“Chronic wasting disease is a devastating disease and fatal, not only for the individual deer that contracts it, but also it’s devastating for a deer herd,” said Ashley Autenrieth, DNR deer program biologist in Gaylord. “That is why we are working so hard in southern Michigan right now to determine whether or not the disease has been established there. And if so, we will work just as hard to attempt to eradicate the disease.”
Dave Dragon, a DNR wildlife technician at the Crystal Falls office, worked previously in Wyoming, the place with the highest incidence of CWD in the world.
“In deer herds in which CWD is found, the herd usually ends up being dominated by 2 ½-year-olds and younger,” Dragon said. “This is due to the fact that deer that are infected with CWD rarely live beyond 2 ½-years old. This ends up being really problematic when you consider that up to around half of the deer population can be infected with CWD. So the effect is profound.”
Signs of CWD in deer include loss of body condition or emaciation, changes in behavior (including a loss of fear of humans), loss of bodily control or movements or excessive drooling and salivating.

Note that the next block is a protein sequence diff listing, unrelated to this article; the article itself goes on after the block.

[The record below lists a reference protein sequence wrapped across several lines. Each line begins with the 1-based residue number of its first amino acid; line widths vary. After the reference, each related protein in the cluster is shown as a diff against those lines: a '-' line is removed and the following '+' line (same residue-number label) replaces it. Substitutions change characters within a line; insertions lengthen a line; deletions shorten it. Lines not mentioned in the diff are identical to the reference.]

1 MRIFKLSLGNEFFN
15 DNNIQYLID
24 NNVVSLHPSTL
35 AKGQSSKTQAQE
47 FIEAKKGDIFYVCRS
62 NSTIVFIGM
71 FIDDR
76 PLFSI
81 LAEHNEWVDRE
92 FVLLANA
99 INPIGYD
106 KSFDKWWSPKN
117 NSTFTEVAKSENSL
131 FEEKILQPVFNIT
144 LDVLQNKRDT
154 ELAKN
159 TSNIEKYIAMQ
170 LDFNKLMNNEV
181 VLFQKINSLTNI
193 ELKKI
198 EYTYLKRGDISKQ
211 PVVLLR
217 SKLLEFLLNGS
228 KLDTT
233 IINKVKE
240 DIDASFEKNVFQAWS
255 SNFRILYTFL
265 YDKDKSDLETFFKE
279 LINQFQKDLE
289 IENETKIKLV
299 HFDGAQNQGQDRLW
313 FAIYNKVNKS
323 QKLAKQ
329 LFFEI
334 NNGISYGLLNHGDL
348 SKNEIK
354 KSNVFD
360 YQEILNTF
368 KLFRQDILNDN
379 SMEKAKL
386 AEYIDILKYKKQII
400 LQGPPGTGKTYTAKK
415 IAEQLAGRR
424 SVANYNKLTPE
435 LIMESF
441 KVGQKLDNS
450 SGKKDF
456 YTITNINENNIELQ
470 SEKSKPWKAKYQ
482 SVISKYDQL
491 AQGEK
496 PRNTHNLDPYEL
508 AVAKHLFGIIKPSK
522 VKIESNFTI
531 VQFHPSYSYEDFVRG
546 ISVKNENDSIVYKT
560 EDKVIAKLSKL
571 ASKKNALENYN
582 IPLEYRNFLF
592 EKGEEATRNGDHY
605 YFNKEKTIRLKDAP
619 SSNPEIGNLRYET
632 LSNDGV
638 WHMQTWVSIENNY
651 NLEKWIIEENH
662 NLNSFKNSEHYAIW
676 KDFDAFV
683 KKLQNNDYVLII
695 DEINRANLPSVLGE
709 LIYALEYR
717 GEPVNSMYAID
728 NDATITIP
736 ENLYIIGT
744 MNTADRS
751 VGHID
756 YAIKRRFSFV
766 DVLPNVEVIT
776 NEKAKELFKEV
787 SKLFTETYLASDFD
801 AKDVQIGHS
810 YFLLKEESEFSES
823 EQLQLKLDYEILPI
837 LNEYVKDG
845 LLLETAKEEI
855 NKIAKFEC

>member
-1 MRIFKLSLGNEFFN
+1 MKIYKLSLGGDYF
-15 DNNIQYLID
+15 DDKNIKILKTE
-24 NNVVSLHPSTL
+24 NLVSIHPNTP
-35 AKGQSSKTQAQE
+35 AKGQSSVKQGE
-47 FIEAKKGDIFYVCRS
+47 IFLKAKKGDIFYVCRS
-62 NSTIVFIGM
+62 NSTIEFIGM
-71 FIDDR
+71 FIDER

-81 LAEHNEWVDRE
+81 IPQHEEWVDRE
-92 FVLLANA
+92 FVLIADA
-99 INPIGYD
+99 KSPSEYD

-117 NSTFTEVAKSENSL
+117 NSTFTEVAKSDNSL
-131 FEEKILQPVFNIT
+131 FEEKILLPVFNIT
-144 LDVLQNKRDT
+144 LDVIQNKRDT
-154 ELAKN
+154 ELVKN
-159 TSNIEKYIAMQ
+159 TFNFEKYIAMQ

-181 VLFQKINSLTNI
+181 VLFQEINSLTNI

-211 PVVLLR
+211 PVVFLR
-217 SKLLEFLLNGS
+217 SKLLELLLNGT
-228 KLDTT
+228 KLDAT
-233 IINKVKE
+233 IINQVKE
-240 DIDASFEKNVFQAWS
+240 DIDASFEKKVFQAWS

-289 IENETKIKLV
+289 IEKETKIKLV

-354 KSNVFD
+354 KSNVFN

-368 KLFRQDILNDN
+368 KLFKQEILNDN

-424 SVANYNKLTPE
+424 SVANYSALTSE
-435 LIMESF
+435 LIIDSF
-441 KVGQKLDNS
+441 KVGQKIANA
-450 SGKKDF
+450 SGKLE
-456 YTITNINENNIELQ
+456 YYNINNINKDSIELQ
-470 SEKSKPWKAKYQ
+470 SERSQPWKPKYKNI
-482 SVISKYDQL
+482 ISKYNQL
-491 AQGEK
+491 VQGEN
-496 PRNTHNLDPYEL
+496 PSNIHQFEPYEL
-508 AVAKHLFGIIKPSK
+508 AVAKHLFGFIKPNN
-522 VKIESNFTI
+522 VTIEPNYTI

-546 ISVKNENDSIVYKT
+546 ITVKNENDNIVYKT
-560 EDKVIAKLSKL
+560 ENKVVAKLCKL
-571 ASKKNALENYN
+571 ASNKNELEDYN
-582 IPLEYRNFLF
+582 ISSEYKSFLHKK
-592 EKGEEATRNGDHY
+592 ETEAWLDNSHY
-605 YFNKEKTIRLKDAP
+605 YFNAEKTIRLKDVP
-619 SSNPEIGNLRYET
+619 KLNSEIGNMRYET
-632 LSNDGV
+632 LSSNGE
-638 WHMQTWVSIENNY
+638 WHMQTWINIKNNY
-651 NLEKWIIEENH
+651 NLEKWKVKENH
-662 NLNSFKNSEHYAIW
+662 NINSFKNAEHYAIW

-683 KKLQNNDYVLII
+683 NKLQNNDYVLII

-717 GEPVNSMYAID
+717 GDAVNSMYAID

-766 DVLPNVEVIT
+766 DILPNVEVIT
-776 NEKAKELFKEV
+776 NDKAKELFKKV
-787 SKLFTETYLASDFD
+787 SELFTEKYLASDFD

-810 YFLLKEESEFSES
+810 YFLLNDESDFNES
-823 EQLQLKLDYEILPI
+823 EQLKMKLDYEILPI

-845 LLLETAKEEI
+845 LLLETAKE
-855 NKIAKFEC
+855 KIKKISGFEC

Hunting generates more than $2.3 billion annually for Michigan’s economy. A healthy deer population is critical to the state’s economy. Last year in the U.P., more than 84,000 hunters harvested a total of 25,961 deer, including 19,431 antlered bucks.
Confirmed cases of CWD have been found in 23 states and two Canadian provinces. Hunters hunting in those areas could bring CWD back with them to the U.P., unless importation rules are followed.
Wisconsin officials have confirmed CWD cases just 75 miles from Menominee and 115 miles from Ironwood.
The Michigan DNR has erected billboards near the Michigan-Wisconsin border at Menominee, Norway and Ironwood, urging hunters who hunt out of state to know the facts about CWD and know the rules.
“To keep CWD from reaching the U.P., hunters need to educate themselves and they need to help educate others,” said John Pepin, DNR deputy public information officer in Marquette. “There are restrictions on bringing deer back to the U.P. from infected states and provinces, and dangers for the U.P. deer herd if these rules are not followed.”